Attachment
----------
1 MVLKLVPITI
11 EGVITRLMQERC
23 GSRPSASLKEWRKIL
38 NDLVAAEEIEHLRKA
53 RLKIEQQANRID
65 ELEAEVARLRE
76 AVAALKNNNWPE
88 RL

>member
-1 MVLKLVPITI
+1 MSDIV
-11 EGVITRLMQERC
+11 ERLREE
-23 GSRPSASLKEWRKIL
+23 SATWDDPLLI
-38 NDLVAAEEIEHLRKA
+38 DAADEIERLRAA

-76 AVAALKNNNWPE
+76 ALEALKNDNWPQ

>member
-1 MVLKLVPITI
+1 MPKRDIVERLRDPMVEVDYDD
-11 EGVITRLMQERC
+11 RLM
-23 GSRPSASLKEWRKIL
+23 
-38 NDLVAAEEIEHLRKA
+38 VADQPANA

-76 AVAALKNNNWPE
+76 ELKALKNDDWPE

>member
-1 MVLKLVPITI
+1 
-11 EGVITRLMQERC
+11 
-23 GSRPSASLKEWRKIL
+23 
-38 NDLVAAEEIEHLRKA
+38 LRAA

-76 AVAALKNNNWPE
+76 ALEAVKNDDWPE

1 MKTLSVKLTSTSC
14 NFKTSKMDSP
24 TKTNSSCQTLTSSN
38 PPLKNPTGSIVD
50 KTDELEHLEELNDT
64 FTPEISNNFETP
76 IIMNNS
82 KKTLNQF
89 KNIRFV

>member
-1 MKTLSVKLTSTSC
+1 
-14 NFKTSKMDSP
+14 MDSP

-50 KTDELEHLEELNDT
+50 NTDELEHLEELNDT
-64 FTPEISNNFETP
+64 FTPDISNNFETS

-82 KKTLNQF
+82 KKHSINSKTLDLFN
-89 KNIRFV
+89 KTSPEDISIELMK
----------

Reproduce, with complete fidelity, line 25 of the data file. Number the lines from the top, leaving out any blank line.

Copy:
-23 GSRPSASLKEWRKIL